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Mobile Development Environments Juha Linnanen Evtek 11.10.2006.

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Presentation on theme: "Mobile Development Environments Juha Linnanen Evtek 11.10.2006."— Presentation transcript:

1 Mobile Development Environments Juha Linnanen Evtek

2 Agenda Introduction Java (J2ME) Symbian Flash Lite Browser based Linux Windows Mobile Other environments Conclusion

3 Introduction Smartphones (advanced capabilities). One of the key features of a smartphone is extendability through third party applications. Development environment will largely depend on the OS and other features of the specific phones. Focus: Define different mobile development environments Find out their strengths and weaknesses

4 Smartphone OS Market Share Worldwide situation Big players: Nokia (Symbian) SonyEricsson (Symbian) Motorola (Linux) Samsung (Linux) Microsoft (Windows) Symbian is even more dominant in Finland Linux doing well in Asia Windows doing well in United States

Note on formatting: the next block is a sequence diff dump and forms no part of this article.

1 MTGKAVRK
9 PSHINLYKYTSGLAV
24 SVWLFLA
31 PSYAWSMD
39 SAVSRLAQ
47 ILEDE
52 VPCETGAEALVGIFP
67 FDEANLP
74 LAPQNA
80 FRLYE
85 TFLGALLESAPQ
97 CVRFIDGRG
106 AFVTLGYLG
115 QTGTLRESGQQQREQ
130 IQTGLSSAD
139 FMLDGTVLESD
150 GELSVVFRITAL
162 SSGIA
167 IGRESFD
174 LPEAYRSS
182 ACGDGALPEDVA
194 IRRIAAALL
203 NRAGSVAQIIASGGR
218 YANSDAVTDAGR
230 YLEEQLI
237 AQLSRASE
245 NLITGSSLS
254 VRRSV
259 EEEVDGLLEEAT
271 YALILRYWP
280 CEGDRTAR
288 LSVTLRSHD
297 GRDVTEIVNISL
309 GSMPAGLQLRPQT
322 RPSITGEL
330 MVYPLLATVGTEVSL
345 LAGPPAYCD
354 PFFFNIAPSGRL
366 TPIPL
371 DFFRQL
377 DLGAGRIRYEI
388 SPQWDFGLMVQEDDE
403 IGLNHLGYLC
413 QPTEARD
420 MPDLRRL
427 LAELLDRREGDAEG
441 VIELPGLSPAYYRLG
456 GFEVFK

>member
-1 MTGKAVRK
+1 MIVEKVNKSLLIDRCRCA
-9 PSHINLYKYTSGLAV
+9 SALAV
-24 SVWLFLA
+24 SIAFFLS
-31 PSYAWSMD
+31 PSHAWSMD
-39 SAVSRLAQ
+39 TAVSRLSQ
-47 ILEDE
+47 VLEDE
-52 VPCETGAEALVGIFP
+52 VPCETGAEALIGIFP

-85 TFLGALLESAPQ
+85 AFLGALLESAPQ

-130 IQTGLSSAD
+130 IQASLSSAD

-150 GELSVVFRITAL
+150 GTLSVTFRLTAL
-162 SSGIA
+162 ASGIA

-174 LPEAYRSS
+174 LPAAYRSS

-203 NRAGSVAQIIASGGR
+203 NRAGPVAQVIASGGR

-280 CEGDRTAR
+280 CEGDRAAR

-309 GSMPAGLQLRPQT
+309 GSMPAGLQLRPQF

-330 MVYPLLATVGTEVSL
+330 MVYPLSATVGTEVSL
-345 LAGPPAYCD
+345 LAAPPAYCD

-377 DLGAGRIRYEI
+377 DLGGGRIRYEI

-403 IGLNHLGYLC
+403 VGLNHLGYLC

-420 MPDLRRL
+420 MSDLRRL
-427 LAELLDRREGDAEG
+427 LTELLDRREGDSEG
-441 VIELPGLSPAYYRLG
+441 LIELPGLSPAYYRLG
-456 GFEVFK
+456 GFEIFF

5 Device volumes for developing 800 Million handsets sold totally. Devices able to run: 400 Million – Java (J2ME) 80 Million – Symbian 36 Million – Native Linux C/C++ 20 Million – Windows Mobile (C# or VB.NET) Browser based is cross- platform solution. Flash Lite can be run when a standalone player is found.

6 OS Developer environment support Symbian: Native Symbian (C++) Java (J2ME) Flash Lite Browser based Linux: Native C/C++ Java (J2ME) Browser based Windows: C# VB.NET Browser based Others: BREW Python